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Center Stage—College for Professional Studies News

Editor’s Note: “Center Stage” is a new feature that highlights news of interest from around our College for Professional Studies degree completion centers statewide and online program.

Siena Heights Opens New Center at Henry Ford College

On May 13, 2014, Siena Heights University opened a new University Center at Henry Ford College in Dearborn, Mich. This is the first new SHU location since 2004. “Siena Heights University is pleased to expand its presence in metro Detroit with its partnership with HFC,” said SHU President Sister Peg Albert, OP, PhD. “By allowing Siena Heights to offer bachelor’s and master’s degree programs on its campus, HFC is providing even more opportunities for students to continue their education on the Dearborn campus,” she added. “Our collaboration with Siena Heights University on this new University Center will serve as a model for future endeavors like this, and provides a strong foundation for increased student success,” said HFC President Stan Jensen. “Providing students the opportunity to complete their first years of college at HFC and save money, then work toward their bachelor’s degree on campus at a high-quality four-year institution like Siena Heights gives them the best of both worlds.” SHU’s office is located in the Welcome Center on the HFC campus.

Shane Horn
Shane Horn

Battle Creek

Shane Horn ’04 (left) was appointed the city administrator for the city of Adrian in March 2014. Horn previously served as utilities director for the city. He began with the city in 1992 as a wastewater treatment plant operator, was promoted to water plant superintendent and was then appointed utilities director in 2007.

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All in the Family

Three members of the Marowelli family—father Koby, daughter Tayleen and mother Donna, seen with daughter Tenille—received degrees May 3 from Siena Heights University. Photo courtesy of Lad Strayer—Adrian Daily Telegram.
Three members of the Marowelli family—father Koby, daughter Tayleen and mother Donna, seen with daughter Tenille—received degrees May 3 from Siena Heights University. Photo courtesy of Lad Strayer—Adrian Daily Telegram.

Marowellis Share in the Commencement Experience at SHU

By Dan Cherry—Daily Telegram Staff Writer

Editor’s Note: This is an edited version of a feature that ran in the Adrian Daily Telegram on Sunday, May 4, 2014. It is reprinted with permission.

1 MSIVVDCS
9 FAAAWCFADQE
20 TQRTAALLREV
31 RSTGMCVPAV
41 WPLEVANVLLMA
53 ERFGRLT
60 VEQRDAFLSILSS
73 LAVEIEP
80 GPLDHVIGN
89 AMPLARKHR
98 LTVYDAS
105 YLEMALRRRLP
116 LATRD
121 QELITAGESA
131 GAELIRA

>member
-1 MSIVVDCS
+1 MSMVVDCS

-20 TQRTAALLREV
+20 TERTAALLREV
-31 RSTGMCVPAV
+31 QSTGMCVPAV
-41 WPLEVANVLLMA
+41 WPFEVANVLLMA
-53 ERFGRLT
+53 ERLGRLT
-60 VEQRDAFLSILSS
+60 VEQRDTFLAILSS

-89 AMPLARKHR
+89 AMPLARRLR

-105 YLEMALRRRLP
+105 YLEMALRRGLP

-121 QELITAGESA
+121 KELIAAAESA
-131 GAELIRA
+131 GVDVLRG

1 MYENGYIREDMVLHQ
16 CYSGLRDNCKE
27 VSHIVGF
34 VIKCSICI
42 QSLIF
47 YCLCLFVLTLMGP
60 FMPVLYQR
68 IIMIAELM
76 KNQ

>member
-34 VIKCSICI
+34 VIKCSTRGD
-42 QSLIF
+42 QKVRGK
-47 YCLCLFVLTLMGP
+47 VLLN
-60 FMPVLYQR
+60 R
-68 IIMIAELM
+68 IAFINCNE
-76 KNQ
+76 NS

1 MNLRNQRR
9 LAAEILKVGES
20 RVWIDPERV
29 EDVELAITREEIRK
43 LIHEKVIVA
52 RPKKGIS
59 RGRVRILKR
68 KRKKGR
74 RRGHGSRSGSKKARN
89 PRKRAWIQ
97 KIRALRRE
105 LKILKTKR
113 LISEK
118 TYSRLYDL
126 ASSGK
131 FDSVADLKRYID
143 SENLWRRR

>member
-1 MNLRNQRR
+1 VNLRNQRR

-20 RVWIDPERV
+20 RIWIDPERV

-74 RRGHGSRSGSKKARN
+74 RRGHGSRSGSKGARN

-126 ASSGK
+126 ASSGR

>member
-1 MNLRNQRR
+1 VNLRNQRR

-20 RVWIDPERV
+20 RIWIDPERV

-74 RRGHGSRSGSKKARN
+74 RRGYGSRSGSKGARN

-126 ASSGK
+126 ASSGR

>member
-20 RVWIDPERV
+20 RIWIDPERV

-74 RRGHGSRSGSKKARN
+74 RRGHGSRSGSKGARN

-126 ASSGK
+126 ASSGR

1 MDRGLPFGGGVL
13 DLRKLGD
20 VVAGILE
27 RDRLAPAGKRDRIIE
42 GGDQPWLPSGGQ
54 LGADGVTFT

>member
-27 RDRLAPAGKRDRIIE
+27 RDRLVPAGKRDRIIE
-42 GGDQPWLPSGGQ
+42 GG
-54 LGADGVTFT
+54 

Three members of the same family received degrees from Siena Heights University May 3.

Koby Marowelli; his wife, Donna; and daughter Tayleen participated in the University’s commencement ceremonies. Koby earned a bachelor’s degree in occupational studies with a minor in professional communication, Donna received a master’s degree in community counseling, and Tayleen a bachelor’s degree in fine arts with a minor in psychology.

Koby and Donna’s other daughter, Tenille—Tayleen’s twin sister—is scheduled to graduate from Spring Arbor University in December with a degree in elementary education.

Donna said when they each started pursuing their degrees, they did not realize they would be participating in commencement ceremonies at the same time.

Read more . . .

One on One With . . . Bill Blackerby

Editor’s Note: This is a regular Reflections article series, and this issue features longtime Siena Heights business faculty member Bill Blackerby, who retired as a full-time instructor after more than 30 years and still teaches part-time. Reflections recently sat down with Bill to reflect on his time at Siena Heights.

1. First impressions of Siena Heights?

When I first came to Siena Heights, it was interesting for me because on the one hand I had attended private colleges as an undergraduate, so I wasn’t really shocked by the size of the place. But it was a very interesting experience because we were clearly a school that was in transition. We hadn’t really been coed that long, and the post-Vatican II Adrian Dominican faculty members were also interesting. I remember Jen Horninga asking me, ‘How do you tell which ones are Adrian Dominicans?’ I said, ‘Why don’t you just treat all of them well and you don’t have to worry about it.’ When asked by my sister when she came down to walk (she was a graduate of Southfield), she asked me, ‘What is the biggest change at Siena since you started?’ I said right away, ‘The students’ cars are much nicer now than when I came to Siena.’ We were really resource-poor. The school was what I would call a ‘bumblebee.’ On paper, it wasn’t supposed to fly, when you just looked at the financial resources. Yet it worked. And it worked well.

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